Tuesday, August 2, 2011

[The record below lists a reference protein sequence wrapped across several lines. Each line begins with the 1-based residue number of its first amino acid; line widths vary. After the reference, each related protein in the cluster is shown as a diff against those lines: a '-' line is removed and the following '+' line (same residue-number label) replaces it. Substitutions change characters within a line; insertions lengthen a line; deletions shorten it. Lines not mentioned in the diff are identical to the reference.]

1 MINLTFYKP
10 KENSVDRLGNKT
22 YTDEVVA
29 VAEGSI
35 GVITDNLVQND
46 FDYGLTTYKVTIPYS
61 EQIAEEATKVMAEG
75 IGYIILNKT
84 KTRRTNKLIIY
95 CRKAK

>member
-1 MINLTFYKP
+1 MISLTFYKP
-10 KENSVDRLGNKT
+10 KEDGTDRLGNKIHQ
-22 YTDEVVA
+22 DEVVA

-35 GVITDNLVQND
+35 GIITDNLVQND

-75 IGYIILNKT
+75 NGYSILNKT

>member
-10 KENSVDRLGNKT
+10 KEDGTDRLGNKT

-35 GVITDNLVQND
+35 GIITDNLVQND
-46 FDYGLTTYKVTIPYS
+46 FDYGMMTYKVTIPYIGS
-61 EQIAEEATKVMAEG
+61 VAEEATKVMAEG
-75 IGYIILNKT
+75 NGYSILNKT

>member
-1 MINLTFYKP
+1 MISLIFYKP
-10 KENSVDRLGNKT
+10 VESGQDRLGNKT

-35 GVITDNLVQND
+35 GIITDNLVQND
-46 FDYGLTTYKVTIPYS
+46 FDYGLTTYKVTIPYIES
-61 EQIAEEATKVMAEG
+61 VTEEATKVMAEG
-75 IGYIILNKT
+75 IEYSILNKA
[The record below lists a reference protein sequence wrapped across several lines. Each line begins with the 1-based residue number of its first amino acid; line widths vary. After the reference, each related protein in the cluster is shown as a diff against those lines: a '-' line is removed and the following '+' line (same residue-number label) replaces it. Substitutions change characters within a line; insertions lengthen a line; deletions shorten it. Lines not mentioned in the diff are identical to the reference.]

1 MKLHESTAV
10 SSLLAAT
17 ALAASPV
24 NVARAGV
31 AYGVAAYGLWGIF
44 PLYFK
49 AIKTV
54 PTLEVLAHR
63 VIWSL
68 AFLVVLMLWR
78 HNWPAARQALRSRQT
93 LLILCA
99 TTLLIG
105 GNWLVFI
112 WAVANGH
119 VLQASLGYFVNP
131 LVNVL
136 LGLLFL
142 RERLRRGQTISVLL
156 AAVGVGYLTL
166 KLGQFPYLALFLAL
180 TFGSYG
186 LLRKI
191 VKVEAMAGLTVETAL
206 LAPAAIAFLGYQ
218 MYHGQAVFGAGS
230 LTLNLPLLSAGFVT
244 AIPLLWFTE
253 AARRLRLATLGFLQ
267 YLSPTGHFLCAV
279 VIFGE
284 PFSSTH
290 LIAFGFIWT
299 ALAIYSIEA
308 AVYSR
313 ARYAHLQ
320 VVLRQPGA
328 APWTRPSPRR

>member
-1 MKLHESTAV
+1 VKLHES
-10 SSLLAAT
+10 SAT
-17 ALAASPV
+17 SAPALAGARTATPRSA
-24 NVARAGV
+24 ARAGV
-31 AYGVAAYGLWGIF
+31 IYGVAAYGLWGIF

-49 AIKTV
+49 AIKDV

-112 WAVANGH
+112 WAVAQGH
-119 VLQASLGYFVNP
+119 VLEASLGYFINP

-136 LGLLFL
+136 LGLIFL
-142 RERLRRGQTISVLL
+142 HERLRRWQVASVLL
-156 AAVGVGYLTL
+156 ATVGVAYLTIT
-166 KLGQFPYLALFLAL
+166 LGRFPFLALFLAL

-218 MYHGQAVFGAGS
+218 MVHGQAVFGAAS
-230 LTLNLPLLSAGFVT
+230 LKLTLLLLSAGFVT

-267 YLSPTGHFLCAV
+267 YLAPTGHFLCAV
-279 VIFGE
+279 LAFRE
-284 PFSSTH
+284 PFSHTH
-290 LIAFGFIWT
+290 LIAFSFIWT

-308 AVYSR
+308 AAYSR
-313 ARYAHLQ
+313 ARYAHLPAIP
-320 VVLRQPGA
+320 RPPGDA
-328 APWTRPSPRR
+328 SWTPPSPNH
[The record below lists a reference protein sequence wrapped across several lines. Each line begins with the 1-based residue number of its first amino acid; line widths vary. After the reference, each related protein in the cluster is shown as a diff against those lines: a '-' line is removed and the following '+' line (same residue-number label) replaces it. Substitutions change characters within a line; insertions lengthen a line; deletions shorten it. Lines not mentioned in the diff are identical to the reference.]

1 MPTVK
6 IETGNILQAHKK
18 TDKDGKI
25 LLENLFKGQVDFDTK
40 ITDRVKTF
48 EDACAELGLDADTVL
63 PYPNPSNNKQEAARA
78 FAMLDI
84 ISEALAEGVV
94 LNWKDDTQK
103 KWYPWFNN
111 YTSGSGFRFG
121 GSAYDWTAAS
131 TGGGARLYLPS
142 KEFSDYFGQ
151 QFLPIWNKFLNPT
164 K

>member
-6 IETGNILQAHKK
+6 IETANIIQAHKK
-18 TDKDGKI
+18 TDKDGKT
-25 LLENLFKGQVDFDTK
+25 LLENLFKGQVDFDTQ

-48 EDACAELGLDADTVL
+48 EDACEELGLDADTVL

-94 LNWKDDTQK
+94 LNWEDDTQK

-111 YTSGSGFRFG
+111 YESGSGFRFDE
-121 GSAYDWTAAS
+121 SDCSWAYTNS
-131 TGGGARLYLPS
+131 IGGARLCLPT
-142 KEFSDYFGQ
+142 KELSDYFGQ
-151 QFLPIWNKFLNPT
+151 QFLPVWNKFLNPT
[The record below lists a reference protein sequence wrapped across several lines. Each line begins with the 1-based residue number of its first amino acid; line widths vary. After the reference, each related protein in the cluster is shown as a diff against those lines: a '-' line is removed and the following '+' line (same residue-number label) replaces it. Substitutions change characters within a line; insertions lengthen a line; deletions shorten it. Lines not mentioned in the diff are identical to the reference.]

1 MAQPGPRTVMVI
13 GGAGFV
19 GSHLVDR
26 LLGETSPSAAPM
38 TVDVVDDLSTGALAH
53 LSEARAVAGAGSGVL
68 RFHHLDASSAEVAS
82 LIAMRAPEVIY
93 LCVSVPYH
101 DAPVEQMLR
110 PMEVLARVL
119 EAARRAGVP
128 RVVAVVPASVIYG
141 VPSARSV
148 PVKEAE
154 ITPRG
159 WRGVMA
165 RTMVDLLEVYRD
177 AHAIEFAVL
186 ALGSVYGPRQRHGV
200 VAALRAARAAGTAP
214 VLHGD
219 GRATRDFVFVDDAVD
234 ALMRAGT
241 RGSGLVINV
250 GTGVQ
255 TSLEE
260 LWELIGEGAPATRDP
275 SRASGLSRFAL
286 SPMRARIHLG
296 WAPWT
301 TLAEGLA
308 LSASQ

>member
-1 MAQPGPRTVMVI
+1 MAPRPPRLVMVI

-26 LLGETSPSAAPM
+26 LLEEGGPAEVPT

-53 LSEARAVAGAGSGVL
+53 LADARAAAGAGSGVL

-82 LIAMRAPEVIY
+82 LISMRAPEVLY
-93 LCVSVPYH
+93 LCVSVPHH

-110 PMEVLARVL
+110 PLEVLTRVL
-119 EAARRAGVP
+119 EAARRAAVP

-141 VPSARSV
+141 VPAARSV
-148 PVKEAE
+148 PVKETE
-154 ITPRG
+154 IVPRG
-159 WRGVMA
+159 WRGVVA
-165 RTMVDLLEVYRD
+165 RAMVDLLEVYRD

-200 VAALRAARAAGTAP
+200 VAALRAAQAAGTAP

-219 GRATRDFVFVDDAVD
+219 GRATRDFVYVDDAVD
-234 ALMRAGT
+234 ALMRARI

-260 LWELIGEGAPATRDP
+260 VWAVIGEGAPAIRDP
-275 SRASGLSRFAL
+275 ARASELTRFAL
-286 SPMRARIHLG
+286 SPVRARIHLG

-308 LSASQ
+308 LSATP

ADVERTISEMENTS, i.e. Official Notices. This name, though used of various public notices given by authority, is now usually connected with the celebrated regulations described in the twenty-fourth Canon as “the Advertisements (admonitions) published anno 7 Eliz.” That description, however, was in exact, as the Advertisements were not, in fact, “published” until March 1566, whereas the “seventh year of Elizabeth” ended on November 16, 1565. The explanation is that the legal force of the Advertisements depended entirely on the Queen’s Letter directing the Primate and his fellow “Commissioners under the great seal for causes ecclesiastical” (in other words, the episcopal members of the High Commission, who formed a quorum for such matters), to publish “Orders or Injunctions” for carrying out the Queen’s disciplinary plans. A long time necessarily intervened, because the Commissioners were directed first to inquire into the existing “varieties” and irregularities then common in Divine service, and after tabulating the returns to lay down such rules as would force the clergy to a more careful observance of uniformity. The Royal Letter is dated January 24, 1565 (New Style), and the title of the Advertisements when published described them as “by virtue of the Queen s Majesty’s letters commanding the same the 25th day of January in the seventh year of the reign.” Thus the date of the Royal authority was the only date specified, because that alone fulfilled the requirements of the provisoes at the end of Elizabeth’s Act of Uniformity which had authorised the Queen to take “other Order” as to ornaments, and to “ordain and publish further ceremonies” besides those prescribed in the Prayer Book. “There was no particular form required by statute or by law in which the Queen was to take order, and it was competent for her Majesty to do so by means of a Royal Letter addressed to the Metropolitan. The Advertisements were issued by the prelates as orders prepared under the Queen’s authority” (Judgment of the Privy Council in Ridsdale v. Clifton). As, however, the object of the Queen was to secure uniformity, only a very small part of the orders relate to any proposed changes; the only material alteration being that in Cathedrals copes were, for the first time, directed to be worn by the celebrant and by his two assistants. It was at one time thought that the dress of the clergy was simplified by these orders; but no hint of such a change is to be gleaned from any contemporary writer, and the mistake was due to overlooking the fact that the ornaments rubric of 1552, which ordered the surplice to be worn at Holy Communion, was re-enacted by Elizabeth’s Act of Uniformity, whereas the printed rubrics, substituted in 1559 for those of the Second Prayer Book, were mere illegalities and were treated as such, being never once acted upon or recognised by the authorities in Church and State. The Advertisements, therefore, which contradicted the rubrics of 1549, were nevertheless enforcements of the legally re-enacted rubric of 1552-59, and at the same time were the “publishing further orders” as regards cope-wearing in Cathedrals. This last alteration was partially confirmed by the Canons of 1603-4, but only as to the five “principal Feast Days” which have “proper Prefaces” (viz. Christmas, Easter, Ascension Day, Whitsunday, and Trinity Sunday), the events commemorated on those days being further honoured by requiring the most eminent dignitary in residence to be the celebrant. The disputed questions as to the date and legal warrant of the Advertisements are discussed exhaustively in Tomlinson, On the Prayer Book;and the section of the Advertisements relating to ritual is given in Miller’s Guide to Ecclesiastical Law. See ORNAMENTS RUBRIC, VESTMENTS, COPE. [J. T. Tomlinson]